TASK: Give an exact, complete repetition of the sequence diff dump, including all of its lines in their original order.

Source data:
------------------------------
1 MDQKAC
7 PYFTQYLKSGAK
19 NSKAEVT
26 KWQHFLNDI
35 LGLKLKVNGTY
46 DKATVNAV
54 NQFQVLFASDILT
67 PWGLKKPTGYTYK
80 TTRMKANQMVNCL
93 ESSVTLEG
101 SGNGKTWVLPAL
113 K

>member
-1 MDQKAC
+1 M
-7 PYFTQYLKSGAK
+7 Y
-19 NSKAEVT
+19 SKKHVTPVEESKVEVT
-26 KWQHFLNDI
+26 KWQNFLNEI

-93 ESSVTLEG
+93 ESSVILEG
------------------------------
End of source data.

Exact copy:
1 MDQKAC
7 PYFTQYLKSGAK
19 NSKAEVT
26 KWQHFLNDI
35 LGLKLKVNGTY
46 DKATVNAV
54 NQFQVLFASDILT
67 PWGLKKPTGYTYK
80 TTRMKANQMVNCL
93 ESSVTLEG
101 SGNGKTWVLPAL
113 K

>member
-1 MDQKAC
+1 M
-7 PYFTQYLKSGAK
+7 Y
-19 NSKAEVT
+19 SKKHVTPVEESKVEVT
-26 KWQHFLNDI
+26 KWQNFLNEI

-93 ESSVTLEG
+93 ESSVILEG